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Or if your more inclined towards “onions” here’s another one ;-)

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Or this one, depending on how you want to look at hit. You could say, the environment interacts with some integration, so they need to be on the surface. Or you could say, the environment is only accessible through APIs, so they need to be on the surface.

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In any case, operations are about how behavior is created. Logic is imperative, it’s nitty gritty details.

Integration on the other hand defines what is supposed to happen. It does not contain logic, it thus is not imperative, but declarative. Like SQL is declarative. Integration assumes the stuff it integrates just to work. If that assumption is valid, then it promises to wire it up into something larger and also correctly functioning.

Also data is about the what. No logic in data except to enforce a certain structure.

Self-similarity

I’ve long sought an image to symbolize the IODA architecture. And now I’ve found one which I like quite a bit: a Sierpinski triangle.

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I think it fits because it’s a self-similar figure. It’s a triangle made up of triangles made up of triangles… It’s triangles all the way down :-) A fractal.

IODA is also self-similar: An operation on one level of abstraction can in fact be an IODA structure - which you only see when you zoom in.

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Operations on a high level of abstraction are black boxes. They are leaves of the the behavioral tree - which works on data and uses APIs.

But if you think, an operation is too coarse grained, you may open it up at any time. Refine it. Zoom in. Then it’s decomposed into another “miniature” IODA hierarchy. The integration formerly integrating the operation with others then integrates the root integration of the operation.[1]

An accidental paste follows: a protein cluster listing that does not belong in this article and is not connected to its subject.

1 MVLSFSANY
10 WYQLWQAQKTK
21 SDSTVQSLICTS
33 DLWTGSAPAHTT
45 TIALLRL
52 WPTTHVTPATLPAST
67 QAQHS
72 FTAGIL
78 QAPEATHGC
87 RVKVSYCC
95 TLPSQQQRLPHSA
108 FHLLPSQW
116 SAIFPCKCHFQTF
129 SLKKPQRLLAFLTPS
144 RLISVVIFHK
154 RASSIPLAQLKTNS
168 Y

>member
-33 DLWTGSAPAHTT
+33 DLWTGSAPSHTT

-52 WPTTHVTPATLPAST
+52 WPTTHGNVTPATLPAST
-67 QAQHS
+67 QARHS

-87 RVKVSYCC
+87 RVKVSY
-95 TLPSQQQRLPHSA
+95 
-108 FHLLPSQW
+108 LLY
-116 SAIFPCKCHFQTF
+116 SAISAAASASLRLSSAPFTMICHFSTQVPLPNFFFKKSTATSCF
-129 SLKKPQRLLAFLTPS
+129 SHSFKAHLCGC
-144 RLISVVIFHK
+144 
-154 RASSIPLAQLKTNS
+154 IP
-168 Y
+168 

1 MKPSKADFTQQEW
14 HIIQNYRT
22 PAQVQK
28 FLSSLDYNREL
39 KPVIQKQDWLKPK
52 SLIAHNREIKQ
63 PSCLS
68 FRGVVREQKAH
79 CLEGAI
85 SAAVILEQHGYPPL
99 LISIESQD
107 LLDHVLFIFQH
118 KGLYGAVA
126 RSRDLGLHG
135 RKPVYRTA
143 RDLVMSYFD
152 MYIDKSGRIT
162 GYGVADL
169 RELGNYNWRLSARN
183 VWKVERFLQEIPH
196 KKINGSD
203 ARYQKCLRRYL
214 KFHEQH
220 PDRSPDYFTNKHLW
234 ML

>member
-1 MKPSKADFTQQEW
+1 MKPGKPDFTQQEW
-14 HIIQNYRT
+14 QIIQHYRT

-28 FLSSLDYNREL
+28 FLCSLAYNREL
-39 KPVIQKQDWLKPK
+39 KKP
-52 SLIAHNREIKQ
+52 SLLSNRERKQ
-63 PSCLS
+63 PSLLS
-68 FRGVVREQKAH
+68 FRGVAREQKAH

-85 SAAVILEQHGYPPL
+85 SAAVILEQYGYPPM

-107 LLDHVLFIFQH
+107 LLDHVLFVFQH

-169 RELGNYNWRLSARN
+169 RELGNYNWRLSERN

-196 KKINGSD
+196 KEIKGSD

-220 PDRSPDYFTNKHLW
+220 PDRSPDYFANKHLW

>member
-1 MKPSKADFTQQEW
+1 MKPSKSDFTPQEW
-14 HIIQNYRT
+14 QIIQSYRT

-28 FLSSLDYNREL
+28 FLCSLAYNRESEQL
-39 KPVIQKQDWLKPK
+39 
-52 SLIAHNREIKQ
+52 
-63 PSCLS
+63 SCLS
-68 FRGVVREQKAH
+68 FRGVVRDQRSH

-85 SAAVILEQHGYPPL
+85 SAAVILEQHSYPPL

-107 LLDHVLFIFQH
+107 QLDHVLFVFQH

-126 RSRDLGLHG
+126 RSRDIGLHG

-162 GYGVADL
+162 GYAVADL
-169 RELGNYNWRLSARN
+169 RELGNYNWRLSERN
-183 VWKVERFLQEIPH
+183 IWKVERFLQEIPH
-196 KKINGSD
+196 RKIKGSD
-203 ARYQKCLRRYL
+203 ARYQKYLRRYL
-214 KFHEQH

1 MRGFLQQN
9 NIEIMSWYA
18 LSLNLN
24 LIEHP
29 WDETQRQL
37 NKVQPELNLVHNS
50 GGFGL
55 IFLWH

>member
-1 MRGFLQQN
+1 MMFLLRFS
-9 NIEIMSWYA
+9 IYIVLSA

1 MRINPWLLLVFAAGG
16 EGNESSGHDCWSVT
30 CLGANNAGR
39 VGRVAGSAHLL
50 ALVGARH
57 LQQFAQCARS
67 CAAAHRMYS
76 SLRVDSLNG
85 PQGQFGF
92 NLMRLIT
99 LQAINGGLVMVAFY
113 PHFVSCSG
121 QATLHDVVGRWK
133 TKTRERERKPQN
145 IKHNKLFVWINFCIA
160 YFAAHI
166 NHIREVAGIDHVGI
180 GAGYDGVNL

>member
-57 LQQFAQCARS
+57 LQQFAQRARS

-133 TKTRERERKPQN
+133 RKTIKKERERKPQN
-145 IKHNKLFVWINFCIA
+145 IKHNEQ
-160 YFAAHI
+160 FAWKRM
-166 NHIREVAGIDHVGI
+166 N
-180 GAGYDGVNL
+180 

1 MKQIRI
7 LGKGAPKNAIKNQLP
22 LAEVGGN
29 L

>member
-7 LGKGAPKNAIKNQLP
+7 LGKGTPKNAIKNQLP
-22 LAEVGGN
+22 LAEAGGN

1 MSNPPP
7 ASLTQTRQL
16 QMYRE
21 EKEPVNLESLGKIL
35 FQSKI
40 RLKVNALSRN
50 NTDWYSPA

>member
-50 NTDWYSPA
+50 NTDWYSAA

Summary

To escape from “dependency hell” it’s not enough to wave the IoC/DI wand. The problem is more fundamental. It’s the very assumption software should be built at deep hierarchies of functionally dependent modules that’s problematic.

Functional dependencies lead to ever growing methods. The SRP is too weak to keep developers from adding more lines to an already excessively long method.

This is different in a IODA architecture.[2] There simply is no way to write an operational method with more a dozen lines of code. Because any developer then will tend to extract some logic into a method to be called. But that would be a violation of the IODA rule of not calling any (non-API) functions from an operation. So if a method is extracted from an operation’s logic the operation has to be turned into an integration.

Integration methods are also short. Without any logic being allowed in an integration method it simply does not feel right to have more than a dozen lines of code in it. And it’s easy to extract an integration method if the number of lines grows.

IODA does not only get rid of functional dependencies - of which a palpable effect is, the need for mock frameworks drastically diminishes -, it also creates a force keeping module sizes small.

Software architecture is not a matter of whether a Presentation Layer may only call a Business Layer or Use Cases may call Entities or the other way around. There should not be any service dependencies between these or other kinds of behavioral responsibilities in the first place.